The Department of Obsolete Industry: Keeping Canada’s Future Stuck in the Past
At the Department of Obsolete Industry (DOI), we know that letting the market dictate the economy doesn’t always make good business sense. That’s why we go to great lengths to shield some of Canada’s most politically important industries from the fickle and treacherous nature of consumer demand.
Through cutting-edge innovation and generous distribution of taxpayer dollars, the DOI keeps Canadian businesses afloat—often for years after total collapse in market demand for their goods and services.
Seal Blubber Innovation Initiative: “Bringing Canada Back to the Blubber” The Department of Obsolete Industry is working diligently to resurrect Canada’s commercial seal harvest by reconnecting Canadians with their glorious, blubber-scented history. Canadians once cooked their favourite dishes in the fish-fragranced blubber and bathed in soap rendered from it. Great metropoles the world over lit their streets with our nation’s seal fat.
However, in recent years Canadians (and the rest of the misguided world) have begun to favour newfangled vegetable-based cooking oils and lavender-scented body soaps, pumping money into the foreign-controlled lavender markets. The spread in the use of electricity has meant that fewer and fewer Canadians spend their evenings reading by the warm glow of a seal blubber-burning lamp. Add to this that consumers around the world have been brainwashed into believing they don’t actually need seal products, and many would forecast the death of this once mighty industry.
That’s where the DOI comes in. Empowered by millions of Canadian tax dollars and very little oversight, our Seal Blubber Innovation Tax Credits will put modern, urban Canadians back in touch with their grease-stained seal hunting history. To date, our department has spent over 34 million dollars to prolong the death of the commercial seal harvest, and we are committed to spending much more.
At the pinnacle of the video cassette 25 years ago, millions of video tapes were watched by Canadians on a daily basis. Canadians proudly rewound more videocassettes per capita than any other country in the world. Fathers and sons would spend weekends together cleaning VCR tapeheads, cementing their relationships in the process. Some would say the nation itself came together around the storage of video on magnetic tape. So when VCR sales began to plummet, the tradition of kindly rewinding fell under threat, putting dozens of Canadians out of work. That’s when DOI Canada stepped in. With tens of millions of Canadian tax dollars earmarked to stockpile tapes, DOI Canada remains at the forefront of awaiting the downfall of digital and the inevitable return of analog.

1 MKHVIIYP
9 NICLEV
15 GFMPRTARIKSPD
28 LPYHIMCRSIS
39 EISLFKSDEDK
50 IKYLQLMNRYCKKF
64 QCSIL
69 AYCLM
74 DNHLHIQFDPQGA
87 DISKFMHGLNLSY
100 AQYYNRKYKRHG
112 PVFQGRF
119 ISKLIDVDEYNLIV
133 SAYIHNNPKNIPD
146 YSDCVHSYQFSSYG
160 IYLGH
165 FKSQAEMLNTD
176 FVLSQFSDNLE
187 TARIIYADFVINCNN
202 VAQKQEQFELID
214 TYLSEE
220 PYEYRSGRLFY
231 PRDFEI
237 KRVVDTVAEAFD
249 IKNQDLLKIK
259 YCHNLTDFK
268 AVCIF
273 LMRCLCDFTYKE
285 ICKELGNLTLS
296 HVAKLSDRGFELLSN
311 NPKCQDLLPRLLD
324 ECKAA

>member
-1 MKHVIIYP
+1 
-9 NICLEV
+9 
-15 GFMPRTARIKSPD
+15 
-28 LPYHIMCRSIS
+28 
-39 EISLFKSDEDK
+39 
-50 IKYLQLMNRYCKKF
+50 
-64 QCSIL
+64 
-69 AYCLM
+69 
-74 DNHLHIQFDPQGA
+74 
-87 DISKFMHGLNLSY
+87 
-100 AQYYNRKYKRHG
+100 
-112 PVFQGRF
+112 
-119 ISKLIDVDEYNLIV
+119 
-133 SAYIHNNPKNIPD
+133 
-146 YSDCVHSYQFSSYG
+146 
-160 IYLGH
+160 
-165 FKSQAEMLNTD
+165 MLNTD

Remember when picking up the telephone could open up a window into the intimate lives of your neighbours? When eavesdropping was far more accessible, and you didn’t need to stare at the cold glow of a computer screen to chat with friends? Party lines were the original social media, and the DOI is working diligently to restore their proper place in the daily lives of Canadians. So forget Facebook, soon Canadians young and old will flock to party lines to chat, plan social events, and entertain themselves with good old fashioned spying. Nothing brings people together like the time-honoured tradition of a shared telephone line, and we are confident this technology will soon replace the internet.
In times past, Canadians would clad their calves in skintight stockings. This brazen show of the strong Canadian calf was a heroic form of dress known as “the pantaloon.” But full length pants were foisted onto Canadian fashion by countries with weaker, unappealing lower legs. Sartorialists in Paris desired nothing more than to hide the thick strong calf that Canadians had earned for themselves with their long hours of toil. As a result the pantaloon industry, and with it public recognition of the strong Canadian calf, were all but lost. The Department of Obsolete Industry, however, brought the pantaloon industry back from the brink. The Pantaloon Protection Plan teaches the nation’s tailors, seamstresses, and drycleaners the nearly lost art of calf-exposed pant-hemming.